Surviving Dunhuang Sandstorms

The Silk Road Adventure, Part III

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April 27-28

Dunhuang–As soon as we stepped off our overnight train, we were accosted with cab drivers and hostel employees promising transportation and accommodation. We climbed aboard a van with other Chinese tourists and soon we arrived at a hostel. Although we entertained ourselves by reading advice describing how to sneak into the Dunhuang Desert written in the hostel’s journal, we soon realized how inattentive the hostel was (we waited a half an hour before they even greeted us) and we wandered down the road poking our heads into several other boarding options.

Several of the other alternatives were unofficial lodging and appeared to be large apartments that the renters opened to the public to generate revenue. One woman had a bakery (that smelled amazing) in the front entrance of her “hotel,” which I though was a wonderful enticement tactic. We found her undergarments that were hanging haphazardly around the common areas and the dingy bathroom a bit unwelcoming and continued on to finally settled on a place that was shiny and new during its very first week open to the public. After negotiating a price (¥40/$6.50 USD a night) we took much needed showers and headed off to the desert.

Many attractions in the cities along the Silk Road have been modified into tourist sites and require travelers to purchase an expensive ticket for admittance. We saw the steep fee for entering the desert (yes, they charged to enter a desert) and opted to be adventurous and thrifty by sneaking in according to the instructions we saw read the hostel. After passing camels, barking dogs, and a few employees on four-wheelers, who we were sure would yell at us, we arrived at a fence. We then did what the instructions indicated: we crawled under the fence. We popped into the desert, covered in sand and lacking the neon orange shoe covers that most paying customers opted to buy, but ready to trek across the vast desert sands to reach the main concession area.

After about an hour of stumbling clumsily through the sand, we reached shelter from the mid-afternoon sun. A couple employees made snide comments in Chinese hinting at our sneaking in, but nothing more. Success for some broke, young traveling kids! We did, however, pay to slide down the sand hills and ride camels, which was definitely worth the money.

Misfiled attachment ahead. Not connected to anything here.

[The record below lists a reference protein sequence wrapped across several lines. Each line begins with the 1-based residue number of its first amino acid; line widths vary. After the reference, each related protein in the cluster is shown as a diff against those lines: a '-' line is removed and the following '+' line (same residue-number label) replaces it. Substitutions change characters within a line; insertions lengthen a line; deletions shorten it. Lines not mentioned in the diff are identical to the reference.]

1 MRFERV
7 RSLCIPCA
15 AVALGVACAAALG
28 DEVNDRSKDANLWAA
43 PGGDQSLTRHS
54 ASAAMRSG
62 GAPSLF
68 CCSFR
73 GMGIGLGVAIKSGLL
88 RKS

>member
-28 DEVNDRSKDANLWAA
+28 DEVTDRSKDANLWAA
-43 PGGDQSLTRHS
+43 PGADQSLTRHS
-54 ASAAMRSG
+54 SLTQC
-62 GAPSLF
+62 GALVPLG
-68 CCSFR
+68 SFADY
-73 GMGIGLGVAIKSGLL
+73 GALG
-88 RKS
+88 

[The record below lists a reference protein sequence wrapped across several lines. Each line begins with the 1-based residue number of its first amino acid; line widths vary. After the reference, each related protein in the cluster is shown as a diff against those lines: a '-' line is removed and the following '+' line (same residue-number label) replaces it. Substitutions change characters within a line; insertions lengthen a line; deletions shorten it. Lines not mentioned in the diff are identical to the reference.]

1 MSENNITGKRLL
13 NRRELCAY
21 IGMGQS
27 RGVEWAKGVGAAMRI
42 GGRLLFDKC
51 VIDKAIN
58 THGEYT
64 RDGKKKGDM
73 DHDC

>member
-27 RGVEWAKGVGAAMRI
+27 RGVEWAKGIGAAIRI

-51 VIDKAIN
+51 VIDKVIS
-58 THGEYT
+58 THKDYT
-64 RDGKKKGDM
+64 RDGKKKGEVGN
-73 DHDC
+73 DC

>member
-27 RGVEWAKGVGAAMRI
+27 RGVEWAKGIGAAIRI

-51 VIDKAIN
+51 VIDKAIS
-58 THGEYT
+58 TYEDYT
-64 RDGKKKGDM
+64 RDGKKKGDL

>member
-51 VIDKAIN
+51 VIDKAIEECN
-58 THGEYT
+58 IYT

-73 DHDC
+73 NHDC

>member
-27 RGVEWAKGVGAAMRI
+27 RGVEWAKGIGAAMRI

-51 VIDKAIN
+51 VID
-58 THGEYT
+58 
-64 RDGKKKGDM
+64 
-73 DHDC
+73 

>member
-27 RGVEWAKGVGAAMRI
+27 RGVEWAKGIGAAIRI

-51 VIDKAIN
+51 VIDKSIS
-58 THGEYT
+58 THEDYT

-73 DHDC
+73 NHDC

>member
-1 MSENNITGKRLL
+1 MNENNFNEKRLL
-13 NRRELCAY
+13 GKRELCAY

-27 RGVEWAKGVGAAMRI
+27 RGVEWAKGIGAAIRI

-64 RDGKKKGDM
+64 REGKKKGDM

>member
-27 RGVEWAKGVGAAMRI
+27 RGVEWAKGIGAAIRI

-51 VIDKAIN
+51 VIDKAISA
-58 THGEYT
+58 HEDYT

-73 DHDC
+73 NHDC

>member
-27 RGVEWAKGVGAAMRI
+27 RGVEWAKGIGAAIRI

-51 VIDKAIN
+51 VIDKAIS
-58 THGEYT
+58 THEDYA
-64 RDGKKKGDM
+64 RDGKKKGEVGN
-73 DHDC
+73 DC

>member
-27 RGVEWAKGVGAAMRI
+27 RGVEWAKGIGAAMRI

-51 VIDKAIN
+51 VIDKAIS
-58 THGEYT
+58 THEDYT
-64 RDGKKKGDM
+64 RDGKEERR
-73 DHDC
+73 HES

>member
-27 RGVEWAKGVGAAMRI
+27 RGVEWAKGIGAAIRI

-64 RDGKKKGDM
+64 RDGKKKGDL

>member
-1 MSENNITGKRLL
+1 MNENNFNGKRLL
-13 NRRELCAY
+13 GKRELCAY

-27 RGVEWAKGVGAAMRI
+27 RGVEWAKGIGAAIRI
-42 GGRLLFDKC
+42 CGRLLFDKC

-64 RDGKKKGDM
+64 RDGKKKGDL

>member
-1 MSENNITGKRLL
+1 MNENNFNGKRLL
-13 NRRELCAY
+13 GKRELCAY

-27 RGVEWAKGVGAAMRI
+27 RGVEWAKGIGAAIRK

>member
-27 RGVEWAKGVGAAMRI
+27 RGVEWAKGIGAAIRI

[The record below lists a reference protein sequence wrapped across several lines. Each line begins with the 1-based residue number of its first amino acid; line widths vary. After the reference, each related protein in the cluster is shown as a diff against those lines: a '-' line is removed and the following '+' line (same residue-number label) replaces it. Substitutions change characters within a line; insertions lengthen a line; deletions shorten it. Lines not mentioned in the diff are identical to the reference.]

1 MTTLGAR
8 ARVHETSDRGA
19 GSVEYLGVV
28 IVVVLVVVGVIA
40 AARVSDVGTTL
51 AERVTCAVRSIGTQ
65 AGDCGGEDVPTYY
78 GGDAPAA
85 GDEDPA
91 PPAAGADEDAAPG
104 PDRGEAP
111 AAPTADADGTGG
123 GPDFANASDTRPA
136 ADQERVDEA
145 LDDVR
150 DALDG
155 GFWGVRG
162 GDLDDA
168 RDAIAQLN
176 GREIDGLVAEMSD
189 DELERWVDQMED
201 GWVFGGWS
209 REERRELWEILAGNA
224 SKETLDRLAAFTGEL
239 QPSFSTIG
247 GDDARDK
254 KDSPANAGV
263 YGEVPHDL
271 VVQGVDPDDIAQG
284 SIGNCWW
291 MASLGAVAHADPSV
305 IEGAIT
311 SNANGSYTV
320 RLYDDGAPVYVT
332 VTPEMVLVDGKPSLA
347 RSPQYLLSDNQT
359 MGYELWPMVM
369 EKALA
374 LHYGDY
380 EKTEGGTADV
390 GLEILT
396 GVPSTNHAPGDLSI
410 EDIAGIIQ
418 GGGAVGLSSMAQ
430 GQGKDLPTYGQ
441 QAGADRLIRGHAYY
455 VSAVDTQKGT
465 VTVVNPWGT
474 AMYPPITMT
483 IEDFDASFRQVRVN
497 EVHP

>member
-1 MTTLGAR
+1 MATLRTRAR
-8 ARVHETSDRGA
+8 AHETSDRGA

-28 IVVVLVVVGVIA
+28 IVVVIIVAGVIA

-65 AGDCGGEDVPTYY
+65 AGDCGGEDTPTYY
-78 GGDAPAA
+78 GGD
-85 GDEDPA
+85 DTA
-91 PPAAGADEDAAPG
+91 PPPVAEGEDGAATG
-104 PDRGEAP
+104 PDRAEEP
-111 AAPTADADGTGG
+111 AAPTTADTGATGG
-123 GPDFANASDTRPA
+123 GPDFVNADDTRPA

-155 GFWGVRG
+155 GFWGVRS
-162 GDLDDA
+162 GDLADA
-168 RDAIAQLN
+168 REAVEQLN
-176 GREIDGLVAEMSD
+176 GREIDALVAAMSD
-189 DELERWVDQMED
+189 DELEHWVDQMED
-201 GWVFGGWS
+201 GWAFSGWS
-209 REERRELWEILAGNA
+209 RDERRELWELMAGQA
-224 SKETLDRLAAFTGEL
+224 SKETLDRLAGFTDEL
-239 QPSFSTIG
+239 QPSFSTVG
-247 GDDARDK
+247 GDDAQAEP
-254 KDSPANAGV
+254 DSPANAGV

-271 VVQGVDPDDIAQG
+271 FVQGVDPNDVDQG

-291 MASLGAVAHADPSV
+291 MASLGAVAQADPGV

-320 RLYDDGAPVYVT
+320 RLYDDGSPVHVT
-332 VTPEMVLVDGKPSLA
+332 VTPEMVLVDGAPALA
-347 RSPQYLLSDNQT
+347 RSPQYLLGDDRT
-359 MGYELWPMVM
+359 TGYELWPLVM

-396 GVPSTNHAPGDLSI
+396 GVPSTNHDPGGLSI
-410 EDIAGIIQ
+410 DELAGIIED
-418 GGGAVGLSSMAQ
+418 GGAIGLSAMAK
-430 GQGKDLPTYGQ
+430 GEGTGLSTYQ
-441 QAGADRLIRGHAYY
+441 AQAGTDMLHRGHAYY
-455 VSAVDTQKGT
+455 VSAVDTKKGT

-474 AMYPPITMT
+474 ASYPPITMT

After waiting near the oasis of the desert till the stars sprinkled the blackened sky, we went to a lively night market to chow on what the northwest of China is best known for; lamb kebabs.

An employee giving Ivy a hand with her scarf

An employee giving Ivy a hand with her scarf





The sunset over the oasis

The sunset over the oasis

We woke up the next day to see the Mogao Caves, which contain some of most detailed Buddhist art spanning a period of 1,000 years. It was interesting to see the elaborate depictions and learn how thousands of artists labored over the restoration of the caves, but the site was overall a bit museum-y. As we were leaving the city and onto the next, we scurried into our cab after realizing a sandstorm had begun. This was something that is common in Dunhuang, but none of us had ever experienced before. Our shock and awe (and snapping toursit-y pictures) continued from our cab and onto our train. Little did we know, the air in our train would be filled with sand leaking through the windows. Everyone around us, even the locals were coughing and covering their faces with masks. We began worrying about breathing in so much sand, but we calmed our concerns with card games and several rounds of beer to make the most what could’ve been an agonizing five hours.

After hours of loud, inappropriate comments (part of the card game rules, I swear) the girl next to us revealed she could speak English and we realized we had just perpetuated the stereotype of loud, annoying foreigners. We ashamedly began to speak with her and after revealing that we didn’t know where we were staying once we arrived in Jiayuguan, she and her boyfriend suggested a great hotel for us to stay in. They even escorted us to the hotel once we exited the train which was so thoughtful, especially considering our previous crass behavior. After a day of breathing in sand, I was exhausted and crashed immediately upon hitting my hard hotel mattress.